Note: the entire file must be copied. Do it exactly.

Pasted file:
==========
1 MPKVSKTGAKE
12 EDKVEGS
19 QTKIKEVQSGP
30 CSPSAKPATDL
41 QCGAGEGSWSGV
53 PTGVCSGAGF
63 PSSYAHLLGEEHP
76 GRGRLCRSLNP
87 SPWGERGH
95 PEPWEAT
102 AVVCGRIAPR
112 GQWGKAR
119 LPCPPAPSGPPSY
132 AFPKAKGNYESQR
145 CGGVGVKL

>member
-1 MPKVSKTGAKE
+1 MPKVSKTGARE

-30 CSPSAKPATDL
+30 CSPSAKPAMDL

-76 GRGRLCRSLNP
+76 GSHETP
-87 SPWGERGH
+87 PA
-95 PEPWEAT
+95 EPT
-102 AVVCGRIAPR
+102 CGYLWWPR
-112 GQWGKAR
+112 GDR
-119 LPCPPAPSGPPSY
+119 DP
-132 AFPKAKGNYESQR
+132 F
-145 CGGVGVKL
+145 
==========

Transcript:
1 MPKVSKTGAKE
12 EDKVEGS
19 QTKIKEVQSGP
30 CSPSAKPATDL
41 QCGAGEGSWSGV
53 PTGVCSGAGF
63 PSSYAHLLGEEHP
76 GRGRLCRSLNP
87 SPWGERGH
95 PEPWEAT
102 AVVCGRIAPR
112 GQWGKAR
119 LPCPPAPSGPPSY
132 AFPKAKGNYESQR
145 CGGVGVKL

>member
-1 MPKVSKTGAKE
+1 MPKVSKTGARE

-30 CSPSAKPATDL
+30 CSPSAKPAMDL

-76 GRGRLCRSLNP
+76 GSHETP
-87 SPWGERGH
+87 PA
-95 PEPWEAT
+95 EPT
-102 AVVCGRIAPR
+102 CGYLWWPR
-112 GQWGKAR
+112 GDR
-119 LPCPPAPSGPPSY
+119 DP
-132 AFPKAKGNYESQR
+132 F
-145 CGGVGVKL
+145 